Southern Cross Health Society Easy-claim (“Easy-claim”) is a convenient way for Southern Cross members to claim for eligible healthcare services at the time of purchase, without completing a claim form.
How to use Easy-claim
You can use Easy-claim at The Podiatrist. Simply present your Member card or your app at the counter when you are purchasing eligible healthcare products and services.
If your plan covers the product or service and it qualifies, we’ll reimburse the provider directly and you’ll only pay any remaining contribution you’re responsible for, so you don’t have to worry about filling out claim forms or waiting for a refund.*
For all your foot problems- call The Podiatrist
Tel: (09) 550 6325
Growing pains in younger athletes are common occurrences. Being able to recognize which aches and pains may be related to growing and which may be of concern, however, is not always that easy.
All kids are going to grow, and some grow more rapidly than others. A lot of development and growth happens from age 10 through high school. Some kids are early bloomers; some are late bloomers. No matter when a kid begins and ends his or her growth spurt, many of the aches and pains associated with growth can occur in the same general area.
Two common areas are the knee — specifically the area of the tibial tuberosity — and the heel of the foot. The tibial tuberosity is the spot located just below the knee joint where the patella tendon inserts itself onto the tibia. The area of the foot at the base of the heel is where the Achilles tendon inserts itself to the calcaneus bone.
The rate of growth and activity level can sometimes determine how much pain a young athlete might have with these growth spurts.
To put it into better perspective, a person can think of the patellar and Achilles tendons as rubber bands. When bones grow, these rubber bands stretch. When there is rapid growth, the bands can’t always grow or stretch as quickly as the bones do. Therefore, you get an increased amount of tension and pain in the areas where the muscle tendon attaches to the bone.
Now factor in activity level. In a young athlete who is playing a number of sports, these growing pains can become quite severe because of the extra stress placed on these two areas. A less active individual might not have as many aches and pains.
So how do you treat the minor aches and pains, and what can happen if they go untreated and continue to get worse?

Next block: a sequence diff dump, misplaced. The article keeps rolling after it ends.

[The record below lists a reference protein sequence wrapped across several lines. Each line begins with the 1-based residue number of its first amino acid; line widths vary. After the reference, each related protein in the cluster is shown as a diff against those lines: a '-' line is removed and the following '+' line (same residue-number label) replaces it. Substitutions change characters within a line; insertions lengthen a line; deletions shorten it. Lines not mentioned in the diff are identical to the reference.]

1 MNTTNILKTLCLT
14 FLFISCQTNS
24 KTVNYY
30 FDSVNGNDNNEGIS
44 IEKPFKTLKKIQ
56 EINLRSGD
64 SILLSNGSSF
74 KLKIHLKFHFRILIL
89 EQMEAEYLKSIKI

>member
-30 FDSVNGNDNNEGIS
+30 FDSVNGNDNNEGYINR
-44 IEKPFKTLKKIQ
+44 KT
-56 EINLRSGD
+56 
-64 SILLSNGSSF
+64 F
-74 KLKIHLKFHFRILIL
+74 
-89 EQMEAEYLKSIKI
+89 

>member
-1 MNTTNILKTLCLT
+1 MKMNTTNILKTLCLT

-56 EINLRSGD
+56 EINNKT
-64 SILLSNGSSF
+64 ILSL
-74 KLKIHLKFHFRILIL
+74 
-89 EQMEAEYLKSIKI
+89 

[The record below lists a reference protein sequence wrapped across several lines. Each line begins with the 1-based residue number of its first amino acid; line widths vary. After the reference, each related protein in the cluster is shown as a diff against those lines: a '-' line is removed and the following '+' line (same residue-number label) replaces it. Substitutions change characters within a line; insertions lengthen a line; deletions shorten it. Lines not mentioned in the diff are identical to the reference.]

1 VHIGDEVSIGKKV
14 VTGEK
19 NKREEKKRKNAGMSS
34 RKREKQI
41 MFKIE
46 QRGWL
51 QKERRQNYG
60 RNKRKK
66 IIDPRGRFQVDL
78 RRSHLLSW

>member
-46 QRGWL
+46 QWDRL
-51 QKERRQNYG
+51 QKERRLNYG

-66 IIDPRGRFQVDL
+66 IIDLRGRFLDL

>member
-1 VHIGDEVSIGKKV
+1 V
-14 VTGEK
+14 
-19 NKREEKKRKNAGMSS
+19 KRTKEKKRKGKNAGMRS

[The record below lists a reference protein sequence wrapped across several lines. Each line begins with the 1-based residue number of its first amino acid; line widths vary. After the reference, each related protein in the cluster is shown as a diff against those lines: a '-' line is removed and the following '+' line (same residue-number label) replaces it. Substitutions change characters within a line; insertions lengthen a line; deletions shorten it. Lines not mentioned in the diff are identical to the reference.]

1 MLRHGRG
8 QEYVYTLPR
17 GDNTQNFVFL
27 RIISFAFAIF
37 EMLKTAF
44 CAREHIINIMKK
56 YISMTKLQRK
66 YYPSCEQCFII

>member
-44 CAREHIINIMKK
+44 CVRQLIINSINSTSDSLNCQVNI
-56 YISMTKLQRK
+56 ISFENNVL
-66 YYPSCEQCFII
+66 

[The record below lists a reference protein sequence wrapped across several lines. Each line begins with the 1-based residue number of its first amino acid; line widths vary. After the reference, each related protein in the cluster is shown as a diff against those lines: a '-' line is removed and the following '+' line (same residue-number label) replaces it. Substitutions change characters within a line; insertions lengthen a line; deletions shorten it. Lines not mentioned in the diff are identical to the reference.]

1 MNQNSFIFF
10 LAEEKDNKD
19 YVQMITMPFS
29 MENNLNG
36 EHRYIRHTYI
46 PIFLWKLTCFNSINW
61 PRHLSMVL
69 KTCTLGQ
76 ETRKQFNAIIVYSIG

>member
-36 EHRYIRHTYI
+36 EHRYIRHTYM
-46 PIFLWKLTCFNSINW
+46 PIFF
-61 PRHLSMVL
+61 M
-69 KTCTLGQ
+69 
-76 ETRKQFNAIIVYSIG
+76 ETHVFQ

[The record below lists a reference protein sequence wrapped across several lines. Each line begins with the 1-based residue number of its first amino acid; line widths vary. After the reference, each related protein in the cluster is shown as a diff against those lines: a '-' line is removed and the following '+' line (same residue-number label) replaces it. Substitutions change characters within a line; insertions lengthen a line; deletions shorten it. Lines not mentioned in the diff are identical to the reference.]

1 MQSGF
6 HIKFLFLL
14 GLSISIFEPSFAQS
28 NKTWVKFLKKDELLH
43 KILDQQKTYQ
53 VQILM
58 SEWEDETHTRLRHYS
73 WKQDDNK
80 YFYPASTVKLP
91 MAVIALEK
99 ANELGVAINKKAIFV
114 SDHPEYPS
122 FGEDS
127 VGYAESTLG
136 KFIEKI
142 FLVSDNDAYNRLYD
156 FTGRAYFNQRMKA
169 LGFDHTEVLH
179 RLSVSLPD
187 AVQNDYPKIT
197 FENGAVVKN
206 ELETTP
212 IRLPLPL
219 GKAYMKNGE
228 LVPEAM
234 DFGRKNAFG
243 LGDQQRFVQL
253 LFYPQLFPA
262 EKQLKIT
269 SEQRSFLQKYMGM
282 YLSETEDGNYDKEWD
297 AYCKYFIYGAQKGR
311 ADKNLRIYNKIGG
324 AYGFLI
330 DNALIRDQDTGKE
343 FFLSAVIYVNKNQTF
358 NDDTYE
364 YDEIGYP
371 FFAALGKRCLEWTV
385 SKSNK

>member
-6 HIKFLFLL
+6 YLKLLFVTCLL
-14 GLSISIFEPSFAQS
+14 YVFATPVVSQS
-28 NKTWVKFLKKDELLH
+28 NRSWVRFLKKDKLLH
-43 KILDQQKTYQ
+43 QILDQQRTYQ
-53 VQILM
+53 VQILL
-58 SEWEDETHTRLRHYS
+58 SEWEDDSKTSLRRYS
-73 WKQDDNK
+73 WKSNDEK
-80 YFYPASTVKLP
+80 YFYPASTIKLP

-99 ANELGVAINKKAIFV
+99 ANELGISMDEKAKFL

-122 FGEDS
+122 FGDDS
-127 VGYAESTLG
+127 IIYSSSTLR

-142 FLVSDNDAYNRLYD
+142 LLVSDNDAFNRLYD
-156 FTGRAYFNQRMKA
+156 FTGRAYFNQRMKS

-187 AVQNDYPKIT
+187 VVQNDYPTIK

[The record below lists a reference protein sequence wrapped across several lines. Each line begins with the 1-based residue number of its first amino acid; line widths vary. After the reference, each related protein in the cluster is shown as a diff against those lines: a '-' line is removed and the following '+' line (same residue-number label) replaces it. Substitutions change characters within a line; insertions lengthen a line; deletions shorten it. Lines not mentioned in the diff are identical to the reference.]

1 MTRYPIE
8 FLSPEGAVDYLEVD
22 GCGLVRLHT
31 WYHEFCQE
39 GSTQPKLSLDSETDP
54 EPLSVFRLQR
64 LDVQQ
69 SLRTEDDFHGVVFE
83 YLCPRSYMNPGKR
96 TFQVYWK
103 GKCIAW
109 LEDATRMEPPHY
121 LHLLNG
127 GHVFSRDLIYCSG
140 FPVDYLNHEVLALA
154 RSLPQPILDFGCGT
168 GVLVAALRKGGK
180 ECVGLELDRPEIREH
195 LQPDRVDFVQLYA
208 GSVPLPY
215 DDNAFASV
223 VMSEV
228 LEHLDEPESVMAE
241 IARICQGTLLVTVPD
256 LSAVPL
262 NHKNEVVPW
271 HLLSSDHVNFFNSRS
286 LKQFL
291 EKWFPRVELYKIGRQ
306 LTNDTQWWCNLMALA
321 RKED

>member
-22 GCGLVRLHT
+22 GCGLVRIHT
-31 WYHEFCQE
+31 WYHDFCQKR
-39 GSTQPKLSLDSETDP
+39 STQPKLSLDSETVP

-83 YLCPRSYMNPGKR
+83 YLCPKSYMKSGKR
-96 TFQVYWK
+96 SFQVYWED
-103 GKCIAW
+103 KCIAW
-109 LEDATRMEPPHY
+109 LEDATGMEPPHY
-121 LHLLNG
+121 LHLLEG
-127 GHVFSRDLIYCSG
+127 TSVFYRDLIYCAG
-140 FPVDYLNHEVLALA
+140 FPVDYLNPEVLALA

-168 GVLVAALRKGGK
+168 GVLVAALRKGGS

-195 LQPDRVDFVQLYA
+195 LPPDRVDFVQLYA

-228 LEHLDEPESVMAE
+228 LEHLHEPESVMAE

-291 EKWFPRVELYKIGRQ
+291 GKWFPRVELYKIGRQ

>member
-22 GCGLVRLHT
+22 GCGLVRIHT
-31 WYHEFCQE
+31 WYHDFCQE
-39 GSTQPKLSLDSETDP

The most conservative treatment for the general pains is simple: see The Podiatrist, rest, ice and stretching.
For active individuals, finding time to rest is extremely important. Having young athletes in activities every night of the week and on the weekends is a recipe for disaster. Young athletes need time to rest, especially if they are experiencing some general knee or heel pain because of growing.
If young athletes try to push through that pain, they can end up with more severe injuries – usually starting in the form of tendonitis. If the stress and tension become too great, an avulsion fracture can develop in those areas. Basically, the overstressed tendon will start to pull away from the bone and take some of the bone with it. This type of injury will really limit the person’s level of activity.
But really, it all comes down to being smart about it. Young athletes and parents of young athletes need to understand that rest is important and make sure rest days are exactly that.
Being smart and addressing the minor aches and pains with some early conservative treatment can make a huge difference in keeping a young athlete healthy while he or she is growing at a rapid rate.
See The Podiatrist for any of your foot problems.
Many parents underestimate the importance of their children seeing The Podiatrist regularly. Just as they see a dentist to keep their teeth and gums healthy, children should see The Podiatrist to ensure that their feet and ankles are developing normally. This is especially important for kids who play sports where lots of running or footwork is involved.
During a recent exam, an eight year old patient complained of heel pain, particularly after playing sports. It had worsened over the last few months, and her mother thought it might be plantar fasciitis. In fact, it was osteochondroses, also known as Sever’s disease. Simply put, this condition usually occurs in overactive children who have tight Achilles tendons. The pain results from the repetitive pulling of the tendon on the growth plate in the heel bone.
Treatment of Sever’s disease often consists of immobilization, anti-inflammatories, and stretching before and after activity. Orthotics or a heel pad will also help decrease the tension of the Achilles tendon on the heel. Spontaneous resolution occurs when the growth plate closes as the child grows.
Thankfully, we were able to diagnose the patient’s condition and treat it accordingly. She now has less pain and can prevent injury as she grows. Eventually, this pain will most likely go away on its own.
If you think your child has any foot problems, contact The Podiatrist.